I have been through that hall more times than I can count and I have also always wondered about those counters!

  5. Stefan Guest

    Lots of people write lots of BS in these comments which is more fascinating than the topic itself.

    To shine light on this: They are all owned by the same family (or wider circle) of Turkish immigrants that have been around for decades. They occupy so many counters just to push any competition out, even though there are more such counters with different owners on the upper mezzanine. Their business model has changed a bit...

    Lots of people write lots of BS in these comments which is more fascinating than the topic itself.

    To shine light on this: They are all owned by the same family (or wider circle) of Turkish immigrants that have been around for decades. They occupy so many counters just to push any competition out, even though there are more such counters with different owners on the upper mezzanine. Their business model has changed a bit over the years as the travel distribution market has evolved. Now they offer a range of services such as last minute package tours, flights at common rates plus ticketing fees and helping passenger issuing/applying for electronic travel authorizations (with a high fee involved as well). I have gotten quotes from them in the past, they were never competitive and always came across as unfriendly dodgy.

    If one really wants last minute deals and buy at the airport then look for the LTUR counter, probably still the most reputable Last Minute supplier in the German market.

  6. Sean M. Diamond

    Speaking from my experience at another German airport where I set up our airline's flight operations many years ago, these counters basically serve as customer support desk for package tour passengers on charter flights. You need to have rented space at the airport to get airport pass accreditation for your representatives, so these are the best way for the tour operators to achieve that. They can also do sales, but usually that is for last...

    Speaking from my experience at another German airport where I set up our airline's flight operations many years ago, these counters basically serve as customer support desk for package tour passengers on charter flights. You need to have rented space at the airport to get airport pass accreditation for your representatives, so these are the best way for the tour operators to achieve that. They can also do sales, but usually that is for last minute stuff like excess baggage collection, etc.. There is nothing special about the fares they can access at the airport relative to any other location. Most of these are set up for the bucket-and-spade tour passengers rather than for a sophisticated frequent flyer who uses scheduled airlines.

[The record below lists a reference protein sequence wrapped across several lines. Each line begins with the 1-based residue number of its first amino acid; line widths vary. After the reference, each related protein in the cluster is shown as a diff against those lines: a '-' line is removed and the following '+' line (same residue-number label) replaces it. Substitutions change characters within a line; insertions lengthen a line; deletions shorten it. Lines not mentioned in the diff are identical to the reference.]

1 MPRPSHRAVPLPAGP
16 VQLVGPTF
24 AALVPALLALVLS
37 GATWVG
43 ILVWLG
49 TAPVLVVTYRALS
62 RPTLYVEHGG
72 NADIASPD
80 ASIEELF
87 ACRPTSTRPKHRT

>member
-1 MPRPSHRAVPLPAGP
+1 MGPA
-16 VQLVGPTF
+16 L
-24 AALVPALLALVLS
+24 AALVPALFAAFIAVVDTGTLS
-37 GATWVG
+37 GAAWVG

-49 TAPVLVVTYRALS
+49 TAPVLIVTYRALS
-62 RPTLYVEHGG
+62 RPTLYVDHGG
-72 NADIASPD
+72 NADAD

1. Stefan Guest

      Nah those are different. The counters that support such customers are still there but usually they're branded with the various agency names that are still around. I remember in the old days when you had to "pick up your tickets at the airport" for last minute bookings and this might still be the case sometimes for hotel vouchers of package tours. The counters Lucky refers to are dodgy Turkish hustlers who occupied these lower floor counters since the 80s.

  7. iamhere Guest

    Agree with Chris about asking them. This article is pointless. You're just guessing what you think rather than asking the staff and customers. It is also probably for local EU flights.

  8. Geoff Guest

    On a similar, but unrelated note: Does anyone know what the companies selling “taxis” do at airports? I’ve seen several outlets, staffed, under a sign saying various things including “taxi to hotel”, “taxi to city centre” etc, but I’m not sure what they do or how they make money? Anyone who can shed some light will be my new hero

    1. Benjamin Perley Guest